Sweden has high prevalence of paediatric-onset MS

A recent study has shed light on Sweden’s persistent high rates of pediatric-onset multiple sclerosis (PoMS). Incidence, which counts new cases over a specific period, and prevalence, indicating the proportion of affected individuals in the population, both remain notably elevated in the country.

The research, published in the European Journal of Neurology, underscores the urgency for clinical trials catering to this vulnerable patient group. Notably, PoMS is more prevalent among females and peaks in patients aged 16 or 17. The data revealed a female-to-male ratio of nearly 2:1, with females comprising 69% of identified cases.

Between 2006 and 2016, Sweden recorded an annual incidence rate of 1.12 cases per 100,000 person-years and a prevalence of 2.82 cases per 100,000 people. Incidence was highest in the 16-17 age group, with a rate of 5.31 per 100,000 person-years, followed by 1.94 in 12-15-year-olds, and 0.09 in children under 12.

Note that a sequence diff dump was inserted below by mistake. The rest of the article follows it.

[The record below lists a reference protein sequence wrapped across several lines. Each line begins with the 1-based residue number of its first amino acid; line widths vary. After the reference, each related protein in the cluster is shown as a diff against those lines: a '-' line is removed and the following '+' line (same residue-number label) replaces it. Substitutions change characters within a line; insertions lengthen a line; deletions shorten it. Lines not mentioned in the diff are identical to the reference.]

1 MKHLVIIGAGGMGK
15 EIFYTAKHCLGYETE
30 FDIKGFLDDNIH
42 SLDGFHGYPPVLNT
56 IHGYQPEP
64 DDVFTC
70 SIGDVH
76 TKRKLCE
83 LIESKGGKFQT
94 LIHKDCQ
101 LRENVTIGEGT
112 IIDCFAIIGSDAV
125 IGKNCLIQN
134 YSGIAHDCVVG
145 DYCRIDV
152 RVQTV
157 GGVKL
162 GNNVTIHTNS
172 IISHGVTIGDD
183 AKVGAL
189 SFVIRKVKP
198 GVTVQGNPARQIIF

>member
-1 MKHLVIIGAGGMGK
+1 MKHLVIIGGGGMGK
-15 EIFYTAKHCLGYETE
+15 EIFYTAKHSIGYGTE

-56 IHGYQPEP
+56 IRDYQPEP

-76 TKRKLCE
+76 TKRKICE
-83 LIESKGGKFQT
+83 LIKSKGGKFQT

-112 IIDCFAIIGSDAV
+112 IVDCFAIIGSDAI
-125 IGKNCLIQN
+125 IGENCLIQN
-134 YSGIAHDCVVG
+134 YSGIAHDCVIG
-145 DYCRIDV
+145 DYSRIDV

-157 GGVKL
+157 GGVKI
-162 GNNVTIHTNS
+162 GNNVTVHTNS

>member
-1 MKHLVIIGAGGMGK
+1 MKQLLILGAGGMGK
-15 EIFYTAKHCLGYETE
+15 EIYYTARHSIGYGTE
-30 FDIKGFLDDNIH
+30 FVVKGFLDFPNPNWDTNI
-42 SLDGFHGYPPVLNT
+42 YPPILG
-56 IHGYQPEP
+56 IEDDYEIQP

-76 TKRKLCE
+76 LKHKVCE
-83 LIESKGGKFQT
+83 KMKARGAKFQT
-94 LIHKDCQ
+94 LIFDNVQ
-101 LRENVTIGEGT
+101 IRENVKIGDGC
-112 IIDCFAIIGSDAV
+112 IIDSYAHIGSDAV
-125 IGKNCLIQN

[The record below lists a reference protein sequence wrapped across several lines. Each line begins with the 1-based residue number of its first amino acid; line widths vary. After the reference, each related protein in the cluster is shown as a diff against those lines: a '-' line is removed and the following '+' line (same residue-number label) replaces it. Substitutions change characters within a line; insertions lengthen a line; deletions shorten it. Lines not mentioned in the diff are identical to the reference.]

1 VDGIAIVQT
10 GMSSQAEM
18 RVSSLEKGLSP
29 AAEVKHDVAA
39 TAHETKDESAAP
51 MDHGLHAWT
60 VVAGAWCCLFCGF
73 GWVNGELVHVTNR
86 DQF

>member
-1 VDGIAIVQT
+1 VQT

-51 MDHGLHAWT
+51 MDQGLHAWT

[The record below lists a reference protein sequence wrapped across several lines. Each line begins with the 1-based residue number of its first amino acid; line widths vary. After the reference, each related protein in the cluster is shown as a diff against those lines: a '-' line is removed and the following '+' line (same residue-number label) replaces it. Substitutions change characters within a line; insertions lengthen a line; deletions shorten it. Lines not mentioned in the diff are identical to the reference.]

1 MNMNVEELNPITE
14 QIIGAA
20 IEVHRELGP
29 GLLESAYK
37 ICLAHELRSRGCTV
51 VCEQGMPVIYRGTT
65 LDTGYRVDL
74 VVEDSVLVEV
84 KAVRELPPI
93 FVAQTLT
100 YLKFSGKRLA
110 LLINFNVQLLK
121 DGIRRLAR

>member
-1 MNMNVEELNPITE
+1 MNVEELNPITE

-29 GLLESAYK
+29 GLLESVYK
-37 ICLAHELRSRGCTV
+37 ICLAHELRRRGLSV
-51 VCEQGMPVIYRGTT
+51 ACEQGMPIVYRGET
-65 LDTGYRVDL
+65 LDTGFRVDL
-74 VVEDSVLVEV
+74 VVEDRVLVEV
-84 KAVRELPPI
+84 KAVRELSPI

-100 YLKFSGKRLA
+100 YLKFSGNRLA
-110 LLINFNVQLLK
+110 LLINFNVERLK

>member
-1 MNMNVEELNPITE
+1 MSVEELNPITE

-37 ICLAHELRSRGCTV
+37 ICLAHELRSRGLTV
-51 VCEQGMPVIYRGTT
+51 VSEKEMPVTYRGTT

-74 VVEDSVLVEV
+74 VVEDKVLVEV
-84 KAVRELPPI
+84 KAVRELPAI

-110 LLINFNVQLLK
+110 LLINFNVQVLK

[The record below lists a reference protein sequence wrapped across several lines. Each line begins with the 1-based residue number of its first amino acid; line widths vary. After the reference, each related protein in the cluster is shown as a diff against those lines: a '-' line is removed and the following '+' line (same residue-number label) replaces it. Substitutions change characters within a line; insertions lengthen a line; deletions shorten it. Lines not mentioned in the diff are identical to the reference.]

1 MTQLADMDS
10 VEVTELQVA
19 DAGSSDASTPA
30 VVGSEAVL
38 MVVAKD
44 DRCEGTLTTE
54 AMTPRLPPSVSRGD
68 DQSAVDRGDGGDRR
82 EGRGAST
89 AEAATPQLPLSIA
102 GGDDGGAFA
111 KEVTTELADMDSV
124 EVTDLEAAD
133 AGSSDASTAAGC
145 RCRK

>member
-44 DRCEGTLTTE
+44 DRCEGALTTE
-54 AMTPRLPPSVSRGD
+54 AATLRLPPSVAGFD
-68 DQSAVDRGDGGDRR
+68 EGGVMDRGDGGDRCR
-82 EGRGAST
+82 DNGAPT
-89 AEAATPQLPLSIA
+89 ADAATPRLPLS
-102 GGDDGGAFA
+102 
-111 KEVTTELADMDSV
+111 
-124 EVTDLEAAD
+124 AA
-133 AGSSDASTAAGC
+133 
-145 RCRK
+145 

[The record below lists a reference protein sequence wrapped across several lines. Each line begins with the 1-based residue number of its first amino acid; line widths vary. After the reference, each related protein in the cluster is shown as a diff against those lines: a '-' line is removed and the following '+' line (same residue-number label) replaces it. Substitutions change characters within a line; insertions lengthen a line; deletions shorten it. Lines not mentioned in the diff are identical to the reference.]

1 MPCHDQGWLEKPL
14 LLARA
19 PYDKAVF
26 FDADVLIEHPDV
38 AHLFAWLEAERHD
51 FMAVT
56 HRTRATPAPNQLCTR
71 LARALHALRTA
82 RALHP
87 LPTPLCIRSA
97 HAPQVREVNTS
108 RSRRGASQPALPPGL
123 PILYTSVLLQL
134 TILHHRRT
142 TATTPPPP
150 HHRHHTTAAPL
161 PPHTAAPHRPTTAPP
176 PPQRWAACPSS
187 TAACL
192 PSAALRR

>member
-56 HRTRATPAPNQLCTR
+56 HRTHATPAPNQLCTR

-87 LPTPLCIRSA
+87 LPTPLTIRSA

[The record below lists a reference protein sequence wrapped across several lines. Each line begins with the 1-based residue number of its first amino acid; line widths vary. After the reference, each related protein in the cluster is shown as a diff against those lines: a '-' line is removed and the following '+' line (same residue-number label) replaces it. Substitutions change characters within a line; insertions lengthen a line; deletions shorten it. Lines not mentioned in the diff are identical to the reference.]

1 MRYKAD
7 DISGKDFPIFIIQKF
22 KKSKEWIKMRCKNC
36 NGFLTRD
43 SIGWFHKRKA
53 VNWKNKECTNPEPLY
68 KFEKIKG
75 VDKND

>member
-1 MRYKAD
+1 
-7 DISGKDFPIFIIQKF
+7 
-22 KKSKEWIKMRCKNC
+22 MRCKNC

Comparatively, the incidence rate was 2.73 times higher in 16-17-year-olds than in 12-15-year-olds, with a significant decrease in younger children. Females exhibited a 2.4 times higher incidence rate than males, particularly prominent in older age groups.

Notably, while prevalence decreased annually by 18% among children under 12, it increased by 5% among 16-17-year-olds. However, there were no significant changes in the overall population over the study period.

Despite fluctuations in specific age groups, Sweden’s overall high incidence and prevalence of PoMS remained stable. This insight serves as a crucial resource for healthcare planning and resource allocation for this patient demographic.